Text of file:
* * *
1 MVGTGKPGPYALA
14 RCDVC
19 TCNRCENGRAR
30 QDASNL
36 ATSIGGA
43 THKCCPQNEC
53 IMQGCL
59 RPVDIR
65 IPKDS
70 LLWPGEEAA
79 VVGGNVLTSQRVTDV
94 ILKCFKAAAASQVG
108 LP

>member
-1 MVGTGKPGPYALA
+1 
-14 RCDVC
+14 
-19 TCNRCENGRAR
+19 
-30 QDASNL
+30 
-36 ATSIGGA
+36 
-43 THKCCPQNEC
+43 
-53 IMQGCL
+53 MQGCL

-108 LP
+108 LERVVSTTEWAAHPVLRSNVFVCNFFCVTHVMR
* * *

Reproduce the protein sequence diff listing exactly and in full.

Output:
1 MVGTGKPGPYALA
14 RCDVC
19 TCNRCENGRAR
30 QDASNL
36 ATSIGGA
43 THKCCPQNEC
53 IMQGCL
59 RPVDIR
65 IPKDS
70 LLWPGEEAA
79 VVGGNVLTSQRVTDV
94 ILKCFKAAAASQVG
108 LP

>member
-1 MVGTGKPGPYALA
+1 
-14 RCDVC
+14 
-19 TCNRCENGRAR
+19 
-30 QDASNL
+30 
-36 ATSIGGA
+36 
-43 THKCCPQNEC
+43 
-53 IMQGCL
+53 MQGCL

-108 LP
+108 LERVVSTTEWAAHPVLRSNVFVCNFFCVTHVMR